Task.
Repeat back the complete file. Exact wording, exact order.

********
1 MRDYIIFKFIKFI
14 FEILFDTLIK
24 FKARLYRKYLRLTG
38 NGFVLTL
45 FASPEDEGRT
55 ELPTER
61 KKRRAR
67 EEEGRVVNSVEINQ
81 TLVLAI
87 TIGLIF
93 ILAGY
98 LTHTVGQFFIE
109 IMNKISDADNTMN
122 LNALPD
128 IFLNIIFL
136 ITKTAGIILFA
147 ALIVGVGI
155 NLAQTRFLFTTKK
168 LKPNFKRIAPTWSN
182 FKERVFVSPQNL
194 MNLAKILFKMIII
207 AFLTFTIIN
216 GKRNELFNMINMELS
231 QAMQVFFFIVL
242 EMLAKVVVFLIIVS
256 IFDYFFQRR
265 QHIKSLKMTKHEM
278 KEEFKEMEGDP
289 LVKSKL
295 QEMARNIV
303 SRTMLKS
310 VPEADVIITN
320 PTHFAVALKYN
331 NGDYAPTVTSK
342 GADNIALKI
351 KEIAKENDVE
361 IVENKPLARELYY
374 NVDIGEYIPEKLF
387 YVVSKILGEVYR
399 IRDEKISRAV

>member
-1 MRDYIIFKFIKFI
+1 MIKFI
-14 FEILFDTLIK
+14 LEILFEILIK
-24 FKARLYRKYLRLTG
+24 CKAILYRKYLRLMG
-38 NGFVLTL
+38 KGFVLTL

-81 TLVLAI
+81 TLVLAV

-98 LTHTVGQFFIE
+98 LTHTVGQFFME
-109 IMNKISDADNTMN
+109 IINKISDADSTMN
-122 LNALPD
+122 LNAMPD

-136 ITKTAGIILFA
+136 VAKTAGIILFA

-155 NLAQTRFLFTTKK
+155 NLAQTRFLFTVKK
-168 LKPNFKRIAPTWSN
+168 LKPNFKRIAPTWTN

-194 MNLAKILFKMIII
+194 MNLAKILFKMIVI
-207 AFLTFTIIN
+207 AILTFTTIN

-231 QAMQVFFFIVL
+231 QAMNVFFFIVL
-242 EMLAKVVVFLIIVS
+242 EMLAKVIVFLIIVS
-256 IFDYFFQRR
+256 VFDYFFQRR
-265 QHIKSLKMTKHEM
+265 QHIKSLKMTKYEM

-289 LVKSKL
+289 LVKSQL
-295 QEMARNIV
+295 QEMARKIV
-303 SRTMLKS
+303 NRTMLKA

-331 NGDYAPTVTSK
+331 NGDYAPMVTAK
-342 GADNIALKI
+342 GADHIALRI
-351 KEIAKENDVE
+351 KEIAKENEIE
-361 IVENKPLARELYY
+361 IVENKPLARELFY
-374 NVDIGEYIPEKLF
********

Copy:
1 MRDYIIFKFIKFI
14 FEILFDTLIK
24 FKARLYRKYLRLTG
38 NGFVLTL
45 FASPEDEGRT
55 ELPTER
61 KKRRAR
67 EEEGRVVNSVEINQ
81 TLVLAI
87 TIGLIF
93 ILAGY
98 LTHTVGQFFIE
109 IMNKISDADNTMN
122 LNALPD
128 IFLNIIFL
136 ITKTAGIILFA
147 ALIVGVGI
155 NLAQTRFLFTTKK
168 LKPNFKRIAPTWSN
182 FKERVFVSPQNL
194 MNLAKILFKMIII
207 AFLTFTIIN
216 GKRNELFNMINMELS
231 QAMQVFFFIVL
242 EMLAKVVVFLIIVS
256 IFDYFFQRR
265 QHIKSLKMTKHEM
278 KEEFKEMEGDP
289 LVKSKL
295 QEMARNIV
303 SRTMLKS
310 VPEADVIITN
320 PTHFAVALKYN
331 NGDYAPTVTSK
342 GADNIALKI
351 KEIAKENDVE
361 IVENKPLARELYY
374 NVDIGEYIPEKLF
387 YVVSKILGEVYR
399 IRDEKISRAV

>member
-1 MRDYIIFKFIKFI
+1 MIKFI
-14 FEILFDTLIK
+14 LEILFEILIK
-24 FKARLYRKYLRLTG
+24 CKAILYRKYLRLMG
-38 NGFVLTL
+38 KGFVLTL

-81 TLVLAI
+81 TLVLAV

-98 LTHTVGQFFIE
+98 LTHTVGQFFME
-109 IMNKISDADNTMN
+109 IINKISDADSTMN
-122 LNALPD
+122 LNAMPD

-136 ITKTAGIILFA
+136 VAKTAGIILFA

-155 NLAQTRFLFTTKK
+155 NLAQTRFLFTVKK
-168 LKPNFKRIAPTWSN
+168 LKPNFKRIAPTWTN

-194 MNLAKILFKMIII
+194 MNLAKILFKMIVI
-207 AFLTFTIIN
+207 AILTFTTIN

-231 QAMQVFFFIVL
+231 QAMNVFFFIVL
-242 EMLAKVVVFLIIVS
+242 EMLAKVIVFLIIVS
-256 IFDYFFQRR
+256 VFDYFFQRR
-265 QHIKSLKMTKHEM
+265 QHIKSLKMTKYEM

-289 LVKSKL
+289 LVKSQL
-295 QEMARNIV
+295 QEMARKIV
-303 SRTMLKS
+303 NRTMLKA

-331 NGDYAPTVTSK
+331 NGDYAPMVTAK
-342 GADNIALKI
+342 GADHIALRI
-351 KEIAKENDVE
+351 KEIAKENEIE
-361 IVENKPLARELYY
+361 IVENKPLARELFY
-374 NVDIGEYIPEKLF